generation in other parts of the country, and its feasibility cannot be assessed at this juncture.
On top of all this, the Gujarat Government has announced that it plans to complete the entire project by 2000. Such an optimistic plan would require Rs. 1000 crore to be spent every year for the next seven years, just to meet base costs. The SSP cannot even meet current spending requirements. Only Rs. 530 crores, were spent in 1992-93, out of a requirement of Rs. 820 crores. The SSP is about 53-63% behind schedule in terms of money spent on the project compared to financial schedules drawn up by the Gujarat Government and the World Bank. The Gujarat Government is devoting 80% of its Eighth Plan irrigation budget to the SSP (Gujarat State Budget 1993-94), bypassing the needs of scores of smaller projects in the drought-prone areas of the state. Thus it is not possible for the state to allocate more money for the SSP.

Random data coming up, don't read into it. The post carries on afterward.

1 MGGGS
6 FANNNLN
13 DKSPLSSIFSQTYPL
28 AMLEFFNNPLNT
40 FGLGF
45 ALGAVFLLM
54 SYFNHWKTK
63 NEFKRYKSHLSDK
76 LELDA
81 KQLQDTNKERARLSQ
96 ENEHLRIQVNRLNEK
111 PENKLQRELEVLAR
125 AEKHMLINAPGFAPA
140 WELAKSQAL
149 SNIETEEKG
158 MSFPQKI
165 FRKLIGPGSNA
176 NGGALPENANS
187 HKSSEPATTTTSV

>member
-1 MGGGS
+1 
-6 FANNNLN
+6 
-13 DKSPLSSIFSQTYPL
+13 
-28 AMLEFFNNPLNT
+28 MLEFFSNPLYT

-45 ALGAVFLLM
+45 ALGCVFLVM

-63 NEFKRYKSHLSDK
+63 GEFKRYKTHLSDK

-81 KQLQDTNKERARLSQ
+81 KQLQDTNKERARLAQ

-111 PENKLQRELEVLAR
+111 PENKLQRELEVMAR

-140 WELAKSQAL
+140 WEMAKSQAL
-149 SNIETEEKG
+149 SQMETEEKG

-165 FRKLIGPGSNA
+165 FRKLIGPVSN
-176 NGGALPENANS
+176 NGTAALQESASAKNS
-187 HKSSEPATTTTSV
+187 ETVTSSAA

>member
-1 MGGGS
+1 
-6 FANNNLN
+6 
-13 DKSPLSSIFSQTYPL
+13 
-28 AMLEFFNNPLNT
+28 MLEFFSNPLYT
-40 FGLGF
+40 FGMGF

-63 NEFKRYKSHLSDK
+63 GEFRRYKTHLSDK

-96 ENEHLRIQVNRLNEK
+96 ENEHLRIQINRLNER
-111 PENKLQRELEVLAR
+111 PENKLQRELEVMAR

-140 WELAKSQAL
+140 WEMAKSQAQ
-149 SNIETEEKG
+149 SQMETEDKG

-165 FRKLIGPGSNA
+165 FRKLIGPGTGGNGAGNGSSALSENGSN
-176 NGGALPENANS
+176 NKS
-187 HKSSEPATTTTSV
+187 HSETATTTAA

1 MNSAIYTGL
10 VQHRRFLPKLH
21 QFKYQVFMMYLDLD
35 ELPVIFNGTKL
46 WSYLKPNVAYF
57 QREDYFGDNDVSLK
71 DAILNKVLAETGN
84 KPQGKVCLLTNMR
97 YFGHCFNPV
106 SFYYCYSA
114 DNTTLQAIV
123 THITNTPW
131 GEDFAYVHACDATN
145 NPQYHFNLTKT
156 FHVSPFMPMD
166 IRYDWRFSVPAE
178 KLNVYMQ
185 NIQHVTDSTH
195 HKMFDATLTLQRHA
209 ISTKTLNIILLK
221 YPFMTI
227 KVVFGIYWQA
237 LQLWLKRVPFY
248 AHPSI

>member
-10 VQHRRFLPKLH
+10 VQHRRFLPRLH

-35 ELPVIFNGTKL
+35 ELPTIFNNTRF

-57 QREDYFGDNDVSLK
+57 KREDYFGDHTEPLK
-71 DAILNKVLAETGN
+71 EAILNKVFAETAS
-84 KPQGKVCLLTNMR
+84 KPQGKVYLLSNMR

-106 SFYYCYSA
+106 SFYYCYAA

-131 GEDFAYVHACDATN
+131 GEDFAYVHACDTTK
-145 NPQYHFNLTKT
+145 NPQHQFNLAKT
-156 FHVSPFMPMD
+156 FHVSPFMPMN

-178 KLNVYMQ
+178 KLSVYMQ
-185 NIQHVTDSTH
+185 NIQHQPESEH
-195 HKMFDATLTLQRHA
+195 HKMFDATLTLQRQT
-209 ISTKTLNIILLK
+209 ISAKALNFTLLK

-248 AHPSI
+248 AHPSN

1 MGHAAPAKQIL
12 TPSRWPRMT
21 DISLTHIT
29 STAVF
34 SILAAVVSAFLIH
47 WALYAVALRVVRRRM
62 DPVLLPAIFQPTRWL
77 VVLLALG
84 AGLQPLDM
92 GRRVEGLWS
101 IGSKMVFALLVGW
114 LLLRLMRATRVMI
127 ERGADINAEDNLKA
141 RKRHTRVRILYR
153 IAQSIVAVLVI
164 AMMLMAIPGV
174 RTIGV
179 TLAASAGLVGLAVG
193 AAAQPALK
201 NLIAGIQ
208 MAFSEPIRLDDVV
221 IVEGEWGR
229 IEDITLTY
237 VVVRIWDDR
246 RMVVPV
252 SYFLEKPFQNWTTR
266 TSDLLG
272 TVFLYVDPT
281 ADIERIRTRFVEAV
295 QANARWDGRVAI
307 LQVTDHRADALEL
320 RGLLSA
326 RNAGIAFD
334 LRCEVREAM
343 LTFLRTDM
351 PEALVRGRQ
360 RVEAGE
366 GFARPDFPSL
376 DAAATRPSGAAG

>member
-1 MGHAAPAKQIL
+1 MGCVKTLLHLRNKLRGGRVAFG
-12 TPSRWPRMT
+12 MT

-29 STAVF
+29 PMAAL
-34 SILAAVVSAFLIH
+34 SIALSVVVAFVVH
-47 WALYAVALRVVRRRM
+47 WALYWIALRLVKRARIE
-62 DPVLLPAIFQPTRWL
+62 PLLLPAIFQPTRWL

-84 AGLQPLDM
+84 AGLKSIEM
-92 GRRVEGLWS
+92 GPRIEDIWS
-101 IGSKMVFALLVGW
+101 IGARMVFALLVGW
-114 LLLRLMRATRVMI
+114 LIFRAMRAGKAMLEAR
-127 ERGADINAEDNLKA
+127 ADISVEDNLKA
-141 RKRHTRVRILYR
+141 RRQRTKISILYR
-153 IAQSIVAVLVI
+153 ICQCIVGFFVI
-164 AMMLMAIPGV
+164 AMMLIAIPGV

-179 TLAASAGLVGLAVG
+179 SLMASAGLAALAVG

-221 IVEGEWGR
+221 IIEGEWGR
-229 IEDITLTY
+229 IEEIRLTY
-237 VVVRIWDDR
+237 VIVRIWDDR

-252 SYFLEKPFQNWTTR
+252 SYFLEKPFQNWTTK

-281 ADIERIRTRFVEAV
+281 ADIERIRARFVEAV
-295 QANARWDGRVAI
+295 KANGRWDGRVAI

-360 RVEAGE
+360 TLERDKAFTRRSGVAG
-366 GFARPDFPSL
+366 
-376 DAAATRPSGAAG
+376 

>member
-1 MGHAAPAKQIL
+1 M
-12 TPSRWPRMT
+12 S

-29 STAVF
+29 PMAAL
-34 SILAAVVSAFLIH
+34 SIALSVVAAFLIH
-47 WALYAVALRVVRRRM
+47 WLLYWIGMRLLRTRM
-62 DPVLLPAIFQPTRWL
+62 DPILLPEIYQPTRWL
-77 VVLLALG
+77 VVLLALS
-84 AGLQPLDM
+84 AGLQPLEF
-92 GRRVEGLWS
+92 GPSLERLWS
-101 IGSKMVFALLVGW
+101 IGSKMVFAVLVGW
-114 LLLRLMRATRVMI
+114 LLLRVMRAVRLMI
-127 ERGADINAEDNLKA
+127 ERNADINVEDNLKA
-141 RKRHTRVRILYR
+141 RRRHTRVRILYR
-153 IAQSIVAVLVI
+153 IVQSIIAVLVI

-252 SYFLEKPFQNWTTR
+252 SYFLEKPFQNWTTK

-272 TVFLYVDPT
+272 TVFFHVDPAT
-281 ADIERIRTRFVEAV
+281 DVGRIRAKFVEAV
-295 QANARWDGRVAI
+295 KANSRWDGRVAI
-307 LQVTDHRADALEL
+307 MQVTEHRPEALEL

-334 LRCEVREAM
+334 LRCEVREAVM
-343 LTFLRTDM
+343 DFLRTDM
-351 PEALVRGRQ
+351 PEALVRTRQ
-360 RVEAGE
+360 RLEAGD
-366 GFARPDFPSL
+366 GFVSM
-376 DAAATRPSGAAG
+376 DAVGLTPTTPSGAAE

The SSP appears to be totally unviable from the financial standpoint. Currently, the Gujarat Government is unable to show financing for even 25% of the project. Prospects of raising money seem very bleak. A comprehensive review of the costs and financing of the SSP needs to be conducted immediately. A fresh decision on the financial viability of the project must be taken. In light of the reduced benefits of the SSP such an exercise becomes imperative.